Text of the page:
His exact contributions are difficult to disentangle from those of his mentor Leucippus, as they are often mentioned together in texts. Their speculation on atoms, taken from Leucippus, bears a passing and partial resemblance to the nineteenth-century understanding of atomic structure that has led some to regard Democritus as more of a scientist than other Greek philosophers. Democritus, wikipedia

I don't know if this is only in my home country or is widespread in the world. In here, Democritus is the person that's known to be the "pioneer" of atomic theory. However, Leucippus is well known to be his master and the teachings of Democritus are almost unanimously been linked with that of Leucippus. Then why is Democritus credited with atomic theory invention? Why isn't the student-and-master relationship applicable in here? (If both master and student have brought up an idea into development, shouldn't the master be credited more?)

Fun trivia: The SE spell checker finds Democritus legit, while Leucippus is a spelling mistake! This should mean that Democritus is more credited everywhere.


1 Answer 1


Wikipedia article on Leucippus pretty much answers your question: "a brief notice in Diogenes Laertius’s life of Epicurus says that on the testimony of Epicurus Leucippus never existed. As the philosophical heir of Democritus, Epicurus's word has some weight... Furthermore, in his Corpus Democriteum, Thrasyllus of Alexandria, an astrologer and writer living under the emperor Tiberius (14–37 CE) compiled a list of writings on atomism that he attributed to Democritus to the exclusion of Leucippus."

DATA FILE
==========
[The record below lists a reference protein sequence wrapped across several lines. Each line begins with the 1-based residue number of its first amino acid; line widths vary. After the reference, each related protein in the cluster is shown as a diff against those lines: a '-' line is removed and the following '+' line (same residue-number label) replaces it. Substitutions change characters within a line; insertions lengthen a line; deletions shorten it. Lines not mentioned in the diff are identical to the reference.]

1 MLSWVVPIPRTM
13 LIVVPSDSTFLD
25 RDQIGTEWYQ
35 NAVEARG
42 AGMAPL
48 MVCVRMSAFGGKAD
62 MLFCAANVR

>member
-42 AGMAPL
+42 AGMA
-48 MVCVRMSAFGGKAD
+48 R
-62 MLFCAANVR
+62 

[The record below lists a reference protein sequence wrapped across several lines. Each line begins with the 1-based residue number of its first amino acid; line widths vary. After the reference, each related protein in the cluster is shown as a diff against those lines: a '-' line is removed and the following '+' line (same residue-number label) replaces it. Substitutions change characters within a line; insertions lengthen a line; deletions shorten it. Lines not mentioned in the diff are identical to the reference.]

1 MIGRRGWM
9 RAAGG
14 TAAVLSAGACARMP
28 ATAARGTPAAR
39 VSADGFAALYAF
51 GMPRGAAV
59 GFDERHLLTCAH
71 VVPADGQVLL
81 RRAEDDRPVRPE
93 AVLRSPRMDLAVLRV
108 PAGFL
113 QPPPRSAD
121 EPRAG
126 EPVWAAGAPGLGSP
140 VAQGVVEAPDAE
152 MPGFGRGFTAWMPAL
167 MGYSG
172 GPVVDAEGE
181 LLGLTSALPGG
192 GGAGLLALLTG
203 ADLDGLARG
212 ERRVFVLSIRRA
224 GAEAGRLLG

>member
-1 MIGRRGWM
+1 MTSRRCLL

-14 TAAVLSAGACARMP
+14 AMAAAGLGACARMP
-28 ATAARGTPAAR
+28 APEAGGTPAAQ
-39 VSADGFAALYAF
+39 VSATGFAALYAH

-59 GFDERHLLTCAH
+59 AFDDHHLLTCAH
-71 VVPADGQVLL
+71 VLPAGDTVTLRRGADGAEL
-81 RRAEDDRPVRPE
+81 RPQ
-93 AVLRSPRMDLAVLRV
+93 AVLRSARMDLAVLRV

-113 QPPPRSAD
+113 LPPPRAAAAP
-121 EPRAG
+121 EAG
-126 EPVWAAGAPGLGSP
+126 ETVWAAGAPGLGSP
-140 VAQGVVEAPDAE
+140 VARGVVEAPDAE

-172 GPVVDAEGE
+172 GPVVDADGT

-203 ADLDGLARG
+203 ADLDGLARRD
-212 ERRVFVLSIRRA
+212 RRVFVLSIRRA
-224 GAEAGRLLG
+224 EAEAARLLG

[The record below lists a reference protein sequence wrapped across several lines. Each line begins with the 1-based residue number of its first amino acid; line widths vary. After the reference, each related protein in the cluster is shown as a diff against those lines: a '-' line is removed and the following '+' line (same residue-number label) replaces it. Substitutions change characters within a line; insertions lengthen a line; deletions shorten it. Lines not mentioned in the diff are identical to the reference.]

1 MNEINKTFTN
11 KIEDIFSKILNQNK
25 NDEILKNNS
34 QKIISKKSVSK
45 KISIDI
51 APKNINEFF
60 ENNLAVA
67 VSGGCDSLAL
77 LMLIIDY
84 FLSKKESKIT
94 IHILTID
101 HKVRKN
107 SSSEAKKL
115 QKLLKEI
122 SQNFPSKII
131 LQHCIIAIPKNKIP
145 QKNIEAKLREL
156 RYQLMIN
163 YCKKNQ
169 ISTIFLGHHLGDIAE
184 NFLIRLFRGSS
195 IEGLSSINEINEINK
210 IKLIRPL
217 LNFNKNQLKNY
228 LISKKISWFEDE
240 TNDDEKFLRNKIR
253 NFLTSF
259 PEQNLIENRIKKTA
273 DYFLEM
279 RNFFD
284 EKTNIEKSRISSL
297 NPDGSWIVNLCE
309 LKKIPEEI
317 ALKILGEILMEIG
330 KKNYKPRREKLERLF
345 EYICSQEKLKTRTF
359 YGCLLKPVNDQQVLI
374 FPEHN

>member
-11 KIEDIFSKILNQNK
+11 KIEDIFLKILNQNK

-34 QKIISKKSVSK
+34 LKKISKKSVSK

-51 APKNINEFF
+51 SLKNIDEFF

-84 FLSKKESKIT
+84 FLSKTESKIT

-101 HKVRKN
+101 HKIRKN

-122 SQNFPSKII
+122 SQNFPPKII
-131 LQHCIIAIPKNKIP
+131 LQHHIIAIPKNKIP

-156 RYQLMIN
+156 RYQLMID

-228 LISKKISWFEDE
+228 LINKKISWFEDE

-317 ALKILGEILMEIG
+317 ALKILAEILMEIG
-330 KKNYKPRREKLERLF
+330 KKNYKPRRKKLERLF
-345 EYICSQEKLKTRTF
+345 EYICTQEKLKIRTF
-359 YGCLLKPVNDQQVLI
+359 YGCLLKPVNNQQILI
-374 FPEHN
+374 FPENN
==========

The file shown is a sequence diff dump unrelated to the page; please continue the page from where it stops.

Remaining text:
Scholars preferred to give credit to the person that they were confident actually existed. Now the consensus has shifted, and Leucippus's contribution is recognized more independently as in "mechanistic determinism, which seems to go back to Leucippus, and the distinction between primary and secondary qualities, which appears in Democritus" from Russo's Forgotten Revolution. Graham even notes some possible differences: "Rather than logical abstractions, Being and Not-being, Leucippus' atoms would in essence be based on Parmenides' cosomological contraries, night and light. If this line of interpretation is followed, Leucippus' notion of atom and void might have been rather different from Democritus".

Over time it will enter more popular accounts, but slowly, many popular texts still repeat myths about Pythagoras despite the contrary consensus among scholars since the Burkert's book of 1972.


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